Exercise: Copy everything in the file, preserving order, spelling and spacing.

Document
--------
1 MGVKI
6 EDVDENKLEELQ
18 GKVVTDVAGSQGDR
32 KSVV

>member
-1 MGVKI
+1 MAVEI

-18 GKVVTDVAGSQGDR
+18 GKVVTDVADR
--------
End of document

1 MGVKI
6 EDVDENKLEELQ
18 GKVVTDVAGSQGDR
32 KSVV

>member
-1 MGVKI
+1 MAVEI

-18 GKVVTDVAGSQGDR
+18 GKVVTDVADR